Chances are, you won’t have any trouble finding an opportunity, since start-ups are always looking for risk-friendly investors.

A start-up begins its search for funding with what’s called a seed round. This is when the company’s entrepreneurs collect money from friends and family, while hoping to land big-time investors.

These early investors are in a risky position for two reasons: The company could either fail and they’ll never see their money again, or the company could become too successful and they’ll end up with a microscopic share.

Let’s say a friend offers $100,000 in seed money, and that this original loan is turned into an equity investment after the company, which has done well, decides to go public. And let’s say the start-up is valued at $10 million: since 100,000 divided by 10 million equals 0.01, the friend who invested $100,000 would now be the proud owner of one percent of the company.

Obviously, one percent isn’t a great outcome, so to help prevent the phantom of such scenarios from scaring off potential investors, start-ups offer special deals.

One attractive offer is to place a cap, or a maximum amount, on the company’s valuation. This prevents an investor’s share from getting too small.

Let’s return to the friend who invested $100,000, and say the company agreed to place a $3-million cap on their initial valuation. This would give the friend 3.3-percent ownership when the company launches. Even if the company were to eventually be valued at $100 million, the friend’s initial percentage would grow alongside the company.

While this offer can make one risk seem less troublesome, the fact that the company can still fail remains an unavoidable concern.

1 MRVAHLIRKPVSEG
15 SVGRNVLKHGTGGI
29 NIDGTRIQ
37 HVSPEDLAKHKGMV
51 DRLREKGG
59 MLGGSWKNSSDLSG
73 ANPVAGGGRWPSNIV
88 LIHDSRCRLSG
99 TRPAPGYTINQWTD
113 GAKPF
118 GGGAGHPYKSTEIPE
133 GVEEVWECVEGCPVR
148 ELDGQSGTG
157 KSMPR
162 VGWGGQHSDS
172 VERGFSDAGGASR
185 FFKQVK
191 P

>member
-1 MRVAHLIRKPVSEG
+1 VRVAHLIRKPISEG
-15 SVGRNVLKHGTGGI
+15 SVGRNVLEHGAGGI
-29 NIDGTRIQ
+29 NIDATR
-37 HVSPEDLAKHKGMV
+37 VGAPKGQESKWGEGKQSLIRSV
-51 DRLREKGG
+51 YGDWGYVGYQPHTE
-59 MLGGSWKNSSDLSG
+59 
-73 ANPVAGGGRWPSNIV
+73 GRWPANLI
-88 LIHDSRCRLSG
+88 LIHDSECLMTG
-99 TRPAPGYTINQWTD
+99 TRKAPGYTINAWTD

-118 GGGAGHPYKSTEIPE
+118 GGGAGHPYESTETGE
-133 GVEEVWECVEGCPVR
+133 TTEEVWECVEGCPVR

Chaos Monkeys Key Idea #4: Bill Gates and Steve Jobs got their start by engaging in some duplicitous dealings.

Many parents dream of having children who’ll grow up to be both successful and truly kind. These parents might not want their children to enter the start-up world. There, success is most definitely not the result of niceness.

As we’ll see, both Bill Gates and Steve Jobs used rather ruthless methods on the path to riches.

Coming from a wealthy Seattle family, Bill Gates dropped out of Harvard University before starting a small tech company called Microsoft in 1975.

Around this time, some trusty connections at IBM told Gates that the computer giant was looking for a new operating system.

And Gates knew a guy perfect for the job: the IT genius Gary Kildall. But to Gates’s surprise, Kildall refused to agree to the terms of IBM’s contract.

This is when Gates stopped playing nice. Knowing Kildall was sitting on a gold mine, he had a Microsoft programmer copy Kildall’s operating system and rename it IBM’s Disk Operating System (DOS).